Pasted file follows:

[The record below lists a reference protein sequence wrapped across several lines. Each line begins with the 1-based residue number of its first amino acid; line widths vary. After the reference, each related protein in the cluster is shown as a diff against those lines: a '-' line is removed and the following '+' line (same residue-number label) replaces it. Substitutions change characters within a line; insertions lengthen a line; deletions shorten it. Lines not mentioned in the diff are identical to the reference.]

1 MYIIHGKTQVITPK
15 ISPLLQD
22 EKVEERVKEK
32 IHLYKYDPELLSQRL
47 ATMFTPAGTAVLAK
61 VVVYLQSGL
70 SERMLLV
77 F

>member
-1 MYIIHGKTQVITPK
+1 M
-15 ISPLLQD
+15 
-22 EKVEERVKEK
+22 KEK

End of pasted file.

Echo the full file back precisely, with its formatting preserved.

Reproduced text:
[The record below lists a reference protein sequence wrapped across several lines. Each line begins with the 1-based residue number of its first amino acid; line widths vary. After the reference, each related protein in the cluster is shown as a diff against those lines: a '-' line is removed and the following '+' line (same residue-number label) replaces it. Substitutions change characters within a line; insertions lengthen a line; deletions shorten it. Lines not mentioned in the diff are identical to the reference.]

1 MYIIHGKTQVITPK
15 ISPLLQD
22 EKVEERVKEK
32 IHLYKYDPELLSQRL
47 ATMFTPAGTAVLAK
61 VVVYLQSGL
70 SERMLLV
77 F

>member
-1 MYIIHGKTQVITPK
+1 M
-15 ISPLLQD
+15 
-22 EKVEERVKEK
+22 KEK